scene, Munn heard Mullins castigating appellant for using Mullins’ gun in the crime.
{¶ 11} In a failed attempt to obfuscate the police investigation into the crime,
Mullins instructed Munn to make an additional Facebook post after the murder, falsely
claiming that Munn had likewise been a victim in the incident.
{¶ 12} During the murder investigation, appellant’s name was repeatedly relayed
to the crime stopper tip line as a key figure in the crime. In addition, the police were
directed to Munn’s Facebook posts. Accordingly, the investigating detective interviewed
{¶ 13} Although Munn initially adhered to the plan to portray herself as another
victim in the incident, she later revealed the truth about what had actually occurred to the
investigating detective. Munn disclosed that her subsequent Facebook post was not true.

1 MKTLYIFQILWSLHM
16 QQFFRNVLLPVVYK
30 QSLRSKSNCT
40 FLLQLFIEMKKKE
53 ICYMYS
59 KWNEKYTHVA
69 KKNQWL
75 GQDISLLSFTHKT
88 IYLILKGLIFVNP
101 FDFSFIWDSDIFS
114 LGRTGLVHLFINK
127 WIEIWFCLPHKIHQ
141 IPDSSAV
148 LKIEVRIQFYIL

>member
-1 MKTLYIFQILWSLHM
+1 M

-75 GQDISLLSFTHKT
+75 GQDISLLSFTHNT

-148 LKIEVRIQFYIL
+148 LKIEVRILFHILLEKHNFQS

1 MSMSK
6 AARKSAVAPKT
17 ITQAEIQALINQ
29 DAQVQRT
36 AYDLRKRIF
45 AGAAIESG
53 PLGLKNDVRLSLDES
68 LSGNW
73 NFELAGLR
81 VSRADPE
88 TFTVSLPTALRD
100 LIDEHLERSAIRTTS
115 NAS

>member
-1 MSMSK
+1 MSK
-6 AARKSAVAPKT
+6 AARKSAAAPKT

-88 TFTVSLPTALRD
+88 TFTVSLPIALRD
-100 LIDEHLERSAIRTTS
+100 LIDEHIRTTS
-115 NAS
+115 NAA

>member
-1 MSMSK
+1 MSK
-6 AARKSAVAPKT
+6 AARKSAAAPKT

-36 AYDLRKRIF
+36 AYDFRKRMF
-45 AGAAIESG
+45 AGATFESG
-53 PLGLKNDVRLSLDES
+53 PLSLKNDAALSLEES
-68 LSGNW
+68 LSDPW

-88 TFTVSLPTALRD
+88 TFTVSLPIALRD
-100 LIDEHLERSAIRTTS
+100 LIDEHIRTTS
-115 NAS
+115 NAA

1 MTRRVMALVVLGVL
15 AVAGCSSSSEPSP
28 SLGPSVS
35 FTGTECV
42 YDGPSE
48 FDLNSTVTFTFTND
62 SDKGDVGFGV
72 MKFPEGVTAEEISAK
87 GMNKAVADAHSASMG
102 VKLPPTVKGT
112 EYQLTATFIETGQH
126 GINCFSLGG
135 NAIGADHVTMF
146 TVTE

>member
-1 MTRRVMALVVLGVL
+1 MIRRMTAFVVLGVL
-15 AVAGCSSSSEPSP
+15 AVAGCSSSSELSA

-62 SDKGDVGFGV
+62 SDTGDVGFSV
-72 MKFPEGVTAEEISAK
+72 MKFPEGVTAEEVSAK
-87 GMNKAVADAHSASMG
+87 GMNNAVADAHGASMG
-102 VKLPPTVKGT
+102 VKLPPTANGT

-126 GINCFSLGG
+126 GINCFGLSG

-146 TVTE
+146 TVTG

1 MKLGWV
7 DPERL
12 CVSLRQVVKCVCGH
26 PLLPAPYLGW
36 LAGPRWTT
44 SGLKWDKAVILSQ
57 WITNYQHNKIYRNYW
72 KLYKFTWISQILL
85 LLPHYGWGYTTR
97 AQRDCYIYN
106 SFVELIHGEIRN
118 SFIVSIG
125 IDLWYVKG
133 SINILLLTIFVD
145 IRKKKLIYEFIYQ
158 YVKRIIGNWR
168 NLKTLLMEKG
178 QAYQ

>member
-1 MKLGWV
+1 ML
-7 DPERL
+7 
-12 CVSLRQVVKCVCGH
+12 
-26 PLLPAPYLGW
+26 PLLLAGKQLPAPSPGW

{¶ 14} In an initial photo array presented to Munn to gauge her truthfulness, she
was shown photos of an ex-boyfriend and of the victim. She correctly identified both
photos. In addition, a photo of an unknown man was shown to Munn. She correctly
denied knowing the identity of that man.
{¶ 15} A separate detective subsequently presented Munn with a photo array of six
male individuals of similar age, build, complexion, and hairstyle. Munn correctly
identified appellant from the photo array.
{¶ 16} Munn revealed that she witnessed appellant shoot the victim. The shell
casings recovered at the scene were a match to the gun used by appellant in committing
the murder.